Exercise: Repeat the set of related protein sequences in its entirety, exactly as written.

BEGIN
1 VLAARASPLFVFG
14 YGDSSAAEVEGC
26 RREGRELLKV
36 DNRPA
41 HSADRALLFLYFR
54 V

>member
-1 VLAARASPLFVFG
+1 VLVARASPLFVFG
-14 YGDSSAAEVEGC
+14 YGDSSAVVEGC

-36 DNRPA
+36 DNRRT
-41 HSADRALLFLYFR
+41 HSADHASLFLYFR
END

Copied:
1 VLAARASPLFVFG
14 YGDSSAAEVEGC
26 RREGRELLKV
36 DNRPA
41 HSADRALLFLYFR
54 V

>member
-1 VLAARASPLFVFG
+1 VLVARASPLFVFG
-14 YGDSSAAEVEGC
+14 YGDSSAVVEGC

-36 DNRPA
+36 DNRRT
-41 HSADRALLFLYFR
+41 HSADHASLFLYFR